Cuts on road safety budgets are a "0 economy", a motoring charity has warned, adding that reducing the number of road deaths could save the UK billions of pounds.
According to a report from theInstitute of Advanced Motorists (IAM), casualty-reduction targets by 2020 could save the lives of 2,500 people and save the economy more than £4 billion.
The Deaths and Injuries on Britain's Roads report revealed that the UK was on the top of the world road safety league of safest roads last year, and was sixth in 2007, and fourth in 2008.
Taking the European Union into account, the UK has half the road death rates of countries such as Austria, Belgium, Luxembourg and Portugal.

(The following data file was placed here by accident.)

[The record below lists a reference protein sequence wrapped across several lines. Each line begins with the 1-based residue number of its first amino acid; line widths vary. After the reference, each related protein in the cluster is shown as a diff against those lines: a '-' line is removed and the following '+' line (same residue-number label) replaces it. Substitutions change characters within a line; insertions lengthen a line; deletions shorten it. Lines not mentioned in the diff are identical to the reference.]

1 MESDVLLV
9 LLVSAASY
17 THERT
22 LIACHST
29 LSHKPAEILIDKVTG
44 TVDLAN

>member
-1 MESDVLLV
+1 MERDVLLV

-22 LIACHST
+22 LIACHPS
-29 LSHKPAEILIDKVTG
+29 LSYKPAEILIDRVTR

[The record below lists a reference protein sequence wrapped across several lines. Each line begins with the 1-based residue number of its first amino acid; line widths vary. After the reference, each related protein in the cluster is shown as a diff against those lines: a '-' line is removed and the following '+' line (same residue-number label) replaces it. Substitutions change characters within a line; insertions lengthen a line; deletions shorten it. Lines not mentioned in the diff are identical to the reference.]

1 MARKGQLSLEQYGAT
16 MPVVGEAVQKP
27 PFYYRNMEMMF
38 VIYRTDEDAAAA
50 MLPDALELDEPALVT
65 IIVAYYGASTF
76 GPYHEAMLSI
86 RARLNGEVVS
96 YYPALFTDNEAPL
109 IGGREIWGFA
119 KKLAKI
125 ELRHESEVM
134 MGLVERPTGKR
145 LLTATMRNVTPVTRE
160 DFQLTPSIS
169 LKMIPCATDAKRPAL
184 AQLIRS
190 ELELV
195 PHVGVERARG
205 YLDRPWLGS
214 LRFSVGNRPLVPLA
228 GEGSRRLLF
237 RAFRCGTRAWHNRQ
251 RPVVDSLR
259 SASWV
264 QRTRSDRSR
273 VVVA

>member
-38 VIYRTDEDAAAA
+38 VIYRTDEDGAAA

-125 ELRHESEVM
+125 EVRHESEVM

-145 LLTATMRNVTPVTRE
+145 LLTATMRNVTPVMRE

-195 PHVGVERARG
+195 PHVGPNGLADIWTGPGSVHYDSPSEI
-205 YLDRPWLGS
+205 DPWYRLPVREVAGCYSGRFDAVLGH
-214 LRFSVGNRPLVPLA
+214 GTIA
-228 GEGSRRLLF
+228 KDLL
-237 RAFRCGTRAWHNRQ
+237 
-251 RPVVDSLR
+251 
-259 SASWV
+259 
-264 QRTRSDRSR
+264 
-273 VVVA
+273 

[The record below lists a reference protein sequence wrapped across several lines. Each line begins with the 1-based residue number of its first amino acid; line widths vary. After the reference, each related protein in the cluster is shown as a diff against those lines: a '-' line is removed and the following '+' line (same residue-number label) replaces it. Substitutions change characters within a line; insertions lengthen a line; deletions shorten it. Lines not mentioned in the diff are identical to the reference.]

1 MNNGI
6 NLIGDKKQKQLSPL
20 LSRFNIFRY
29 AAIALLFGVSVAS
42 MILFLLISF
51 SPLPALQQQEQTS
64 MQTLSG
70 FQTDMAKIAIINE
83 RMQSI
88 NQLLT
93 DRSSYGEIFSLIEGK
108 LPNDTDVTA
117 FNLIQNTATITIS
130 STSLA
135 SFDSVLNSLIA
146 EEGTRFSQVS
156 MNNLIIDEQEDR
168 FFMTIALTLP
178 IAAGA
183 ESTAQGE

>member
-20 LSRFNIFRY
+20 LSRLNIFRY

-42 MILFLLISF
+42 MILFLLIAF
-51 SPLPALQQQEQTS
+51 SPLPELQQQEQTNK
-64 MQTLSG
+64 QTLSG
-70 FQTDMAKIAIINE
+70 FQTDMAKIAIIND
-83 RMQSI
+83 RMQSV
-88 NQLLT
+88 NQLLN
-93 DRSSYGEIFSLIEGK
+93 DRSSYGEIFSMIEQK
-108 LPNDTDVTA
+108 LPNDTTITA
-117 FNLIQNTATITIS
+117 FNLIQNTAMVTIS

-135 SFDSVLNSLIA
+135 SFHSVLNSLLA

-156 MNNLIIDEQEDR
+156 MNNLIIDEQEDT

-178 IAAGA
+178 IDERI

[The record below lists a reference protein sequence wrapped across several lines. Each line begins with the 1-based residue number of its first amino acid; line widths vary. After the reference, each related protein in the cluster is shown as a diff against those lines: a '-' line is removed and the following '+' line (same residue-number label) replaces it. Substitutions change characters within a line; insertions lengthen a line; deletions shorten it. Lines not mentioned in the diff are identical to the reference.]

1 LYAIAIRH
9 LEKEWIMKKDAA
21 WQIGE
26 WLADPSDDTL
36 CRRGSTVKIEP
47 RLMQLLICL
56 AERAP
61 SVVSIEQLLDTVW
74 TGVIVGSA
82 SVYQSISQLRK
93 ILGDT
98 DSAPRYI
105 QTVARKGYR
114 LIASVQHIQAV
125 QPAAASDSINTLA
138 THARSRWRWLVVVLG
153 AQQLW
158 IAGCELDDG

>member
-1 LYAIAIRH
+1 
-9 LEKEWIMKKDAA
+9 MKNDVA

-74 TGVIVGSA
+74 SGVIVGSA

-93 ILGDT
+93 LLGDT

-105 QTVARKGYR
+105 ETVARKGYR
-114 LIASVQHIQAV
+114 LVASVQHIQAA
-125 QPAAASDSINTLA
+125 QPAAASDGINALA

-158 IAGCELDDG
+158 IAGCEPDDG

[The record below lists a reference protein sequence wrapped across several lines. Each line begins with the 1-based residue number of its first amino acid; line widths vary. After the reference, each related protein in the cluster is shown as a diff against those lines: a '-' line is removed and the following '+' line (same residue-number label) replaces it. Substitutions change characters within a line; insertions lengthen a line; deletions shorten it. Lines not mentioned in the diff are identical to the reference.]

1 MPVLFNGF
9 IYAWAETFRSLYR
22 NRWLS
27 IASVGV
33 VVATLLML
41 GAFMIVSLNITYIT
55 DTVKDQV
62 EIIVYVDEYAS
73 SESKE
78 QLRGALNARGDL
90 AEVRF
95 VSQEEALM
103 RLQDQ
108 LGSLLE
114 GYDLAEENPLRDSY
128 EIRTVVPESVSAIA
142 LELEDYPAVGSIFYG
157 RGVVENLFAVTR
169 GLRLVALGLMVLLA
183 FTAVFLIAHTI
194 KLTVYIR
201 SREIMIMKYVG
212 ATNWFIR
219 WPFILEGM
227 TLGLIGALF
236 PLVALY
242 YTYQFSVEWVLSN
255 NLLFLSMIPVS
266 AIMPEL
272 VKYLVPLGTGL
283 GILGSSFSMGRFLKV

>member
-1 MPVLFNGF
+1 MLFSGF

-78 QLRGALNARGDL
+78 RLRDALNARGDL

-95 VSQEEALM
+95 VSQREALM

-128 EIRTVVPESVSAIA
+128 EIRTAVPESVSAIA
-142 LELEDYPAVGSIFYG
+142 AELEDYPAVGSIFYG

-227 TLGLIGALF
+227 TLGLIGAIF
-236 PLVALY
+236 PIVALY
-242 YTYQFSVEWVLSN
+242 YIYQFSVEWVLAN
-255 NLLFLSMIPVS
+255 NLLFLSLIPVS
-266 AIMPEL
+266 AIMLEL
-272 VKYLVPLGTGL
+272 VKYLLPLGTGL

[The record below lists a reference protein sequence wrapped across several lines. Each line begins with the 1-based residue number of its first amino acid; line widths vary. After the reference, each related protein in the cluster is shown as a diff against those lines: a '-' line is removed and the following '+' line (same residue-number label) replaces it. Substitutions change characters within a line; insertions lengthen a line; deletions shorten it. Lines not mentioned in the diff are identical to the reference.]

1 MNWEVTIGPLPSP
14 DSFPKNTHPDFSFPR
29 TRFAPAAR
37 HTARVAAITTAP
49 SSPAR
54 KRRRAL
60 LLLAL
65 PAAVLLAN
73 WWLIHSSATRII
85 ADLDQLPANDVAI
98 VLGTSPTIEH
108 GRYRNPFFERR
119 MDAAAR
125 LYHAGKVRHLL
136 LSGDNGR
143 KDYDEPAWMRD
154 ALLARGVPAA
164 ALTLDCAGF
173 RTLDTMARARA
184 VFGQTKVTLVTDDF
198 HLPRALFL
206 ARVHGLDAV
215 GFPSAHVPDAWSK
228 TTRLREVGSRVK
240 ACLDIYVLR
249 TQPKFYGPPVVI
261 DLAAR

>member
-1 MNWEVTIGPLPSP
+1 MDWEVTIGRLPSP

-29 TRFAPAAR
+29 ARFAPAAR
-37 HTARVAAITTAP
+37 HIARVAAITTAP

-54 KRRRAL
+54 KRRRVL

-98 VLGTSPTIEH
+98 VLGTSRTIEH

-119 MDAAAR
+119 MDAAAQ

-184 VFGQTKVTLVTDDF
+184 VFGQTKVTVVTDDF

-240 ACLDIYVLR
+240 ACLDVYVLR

According to theIAM, every serious accident on UK's roads costs the economy £1.79 million in health care, lost output, pain and suffering.
Neil Greig,IAM policy and research director, said: "These staggering figures prove conclusively that investing in saving lives on the roads saves the country money, so funding being taken away from this area is a 0 economy.
"Meeting our casualty reduction targets has meant that deaths on Britain's roads have halved over the past 20 years with 31,000 deaths avoided and savings to the economy of around £50 billion.
"The IAM calculates that achieving similar targets for road deaths by 2020 would save society 2,500 lives and the economy over £4 billion."
He said it is important for public bodies to compensate for any cutbacks in funding for road safety.
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